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          Jan 3 2012: Krisztian: "tell me, if you disagree, which is better: balance the budget with tax increase, balance the budget with reduced spending or don't care about the debt for now? this is a central issue in the US right now, and if you have no idea, or your opinion is arbitrarily chosen, it undermines your enthusiasm. people don't like problems they can't solve. so they just turn their head the other way. this is all natural."


          In the case of the US budget deficit, I believe the right thing to do to balance the budget is with both spending cuts and tax increases - but the devil is in the details....

          Have you heard of "90/9/1"?
          90% of the population don't care about the big issues, 9% do care but don't take positive action, and 1% take action.

          But more importantly, you reduce the deficit by strengthening the economic engine and an important part of that process is accomplished by the government and business investing in the new economies (technology, energy, and others). Mistakes will be made along the way.

          Here is the thing: the First World economies have been teetering on the edge of meltdown for almost 5 years now. There is no magic elixir. We will work through this. I have faith that the right people will step forward with incremental solutions and prevail over the skeptics and doomsayers.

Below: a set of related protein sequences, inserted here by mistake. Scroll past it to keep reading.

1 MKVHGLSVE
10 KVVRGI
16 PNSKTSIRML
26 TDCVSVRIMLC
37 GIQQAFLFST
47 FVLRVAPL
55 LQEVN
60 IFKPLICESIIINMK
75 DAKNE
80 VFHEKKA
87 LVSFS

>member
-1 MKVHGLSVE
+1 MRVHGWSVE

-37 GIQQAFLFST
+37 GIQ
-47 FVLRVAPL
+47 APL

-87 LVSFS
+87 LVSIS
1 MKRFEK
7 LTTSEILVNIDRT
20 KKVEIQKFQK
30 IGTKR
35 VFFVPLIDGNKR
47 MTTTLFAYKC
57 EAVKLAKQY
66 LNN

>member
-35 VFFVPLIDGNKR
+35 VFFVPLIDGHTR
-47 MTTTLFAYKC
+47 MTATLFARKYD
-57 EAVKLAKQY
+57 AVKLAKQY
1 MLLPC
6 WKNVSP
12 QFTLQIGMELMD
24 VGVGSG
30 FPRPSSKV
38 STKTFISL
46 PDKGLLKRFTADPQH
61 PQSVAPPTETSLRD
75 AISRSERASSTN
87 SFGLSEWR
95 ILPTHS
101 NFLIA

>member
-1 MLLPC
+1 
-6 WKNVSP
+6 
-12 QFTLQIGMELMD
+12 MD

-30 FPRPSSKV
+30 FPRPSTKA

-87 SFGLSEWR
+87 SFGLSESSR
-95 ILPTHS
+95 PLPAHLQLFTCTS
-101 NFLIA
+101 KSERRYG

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        Jan 3 2012: jason, i empathize with people on this. how much time you need to understand economics, ethics, world issues, religions, different people ... you don't even know what to learn. you can't put a time cap on the learning material people would need. and what is the guarantee that they pick the right material? global warming: debated. economics: debated. drug policy: debated. sociology of crime: debated. usefulness of certain things in school curriculum: debated. role of religion: debated.
        • Jan 3 2012: Complexity does not mean its complicated. When people are able to gather a basis for their thoughts its not hard to form semi-educated opinions based off of a limited knowledge base.

          http://www.ted.com/talks/lang/en/eric_berlow_how_complexity_leads_to_simplicity.html

          Secondly, leaders cannot be expected to learn everything in the same manner described above- this is why they have staffers to tell them the summation and overreaching effects of policy. If people could tap into this resource there would be an even playing field of knowledge- and they can. Opencongress.com for example.
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          Jan 4 2012: I pretty much agree with Krisztian on this all the way down... I don't think our issues are too complicated to understand intellectually however, I just think all of the solutions to the problems you mentioned have emotional consequences that this whiny hippie generation of Americans won't tolerate.

          Global warming is debated, up to a point, but no one wants a brown sky... That's not up for debate, so cutting back on the release of certain chemicals in the air, just makes sense, also it's a forward thinking prod for a usually backwards thinking oil industry that refuses to evolve. Also, to believe in a free market, means to not trade with people who don't, so while global warming may not be a problem, our dependence on oil from countries that abuse their citizens and have no free markets, is dangerous. An intelligent investment in sustainable energy, just makes sense.